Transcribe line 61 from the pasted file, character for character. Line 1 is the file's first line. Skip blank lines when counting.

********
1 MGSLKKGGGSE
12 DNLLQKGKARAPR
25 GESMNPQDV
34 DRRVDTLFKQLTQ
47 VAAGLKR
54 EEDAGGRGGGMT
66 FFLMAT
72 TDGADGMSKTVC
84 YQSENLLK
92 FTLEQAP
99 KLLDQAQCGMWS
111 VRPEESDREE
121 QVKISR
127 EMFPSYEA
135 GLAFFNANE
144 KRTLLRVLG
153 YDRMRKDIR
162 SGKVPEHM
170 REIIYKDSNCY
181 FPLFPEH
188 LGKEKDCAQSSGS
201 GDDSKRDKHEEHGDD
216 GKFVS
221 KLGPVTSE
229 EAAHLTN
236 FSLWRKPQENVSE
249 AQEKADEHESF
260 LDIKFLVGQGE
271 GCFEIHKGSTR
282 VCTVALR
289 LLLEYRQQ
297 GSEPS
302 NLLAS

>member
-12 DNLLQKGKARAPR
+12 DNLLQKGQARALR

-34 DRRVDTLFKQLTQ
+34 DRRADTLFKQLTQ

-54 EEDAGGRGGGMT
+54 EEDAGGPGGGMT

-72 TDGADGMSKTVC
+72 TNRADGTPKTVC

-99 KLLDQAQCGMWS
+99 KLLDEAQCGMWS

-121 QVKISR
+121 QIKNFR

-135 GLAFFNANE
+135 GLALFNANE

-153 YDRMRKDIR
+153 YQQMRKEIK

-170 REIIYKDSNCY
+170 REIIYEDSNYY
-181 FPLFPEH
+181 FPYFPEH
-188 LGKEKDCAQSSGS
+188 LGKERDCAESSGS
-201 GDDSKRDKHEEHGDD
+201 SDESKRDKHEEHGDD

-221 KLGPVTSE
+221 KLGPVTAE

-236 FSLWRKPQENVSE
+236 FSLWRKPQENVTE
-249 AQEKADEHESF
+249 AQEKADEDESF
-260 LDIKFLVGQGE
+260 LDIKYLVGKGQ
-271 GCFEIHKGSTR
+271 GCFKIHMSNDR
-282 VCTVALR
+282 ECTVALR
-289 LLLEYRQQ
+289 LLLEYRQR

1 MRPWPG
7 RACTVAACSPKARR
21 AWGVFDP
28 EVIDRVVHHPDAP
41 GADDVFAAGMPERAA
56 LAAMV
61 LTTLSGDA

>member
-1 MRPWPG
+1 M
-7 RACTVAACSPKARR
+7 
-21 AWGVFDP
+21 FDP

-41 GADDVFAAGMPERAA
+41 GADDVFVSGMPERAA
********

-236 FSLWRKPQENVSE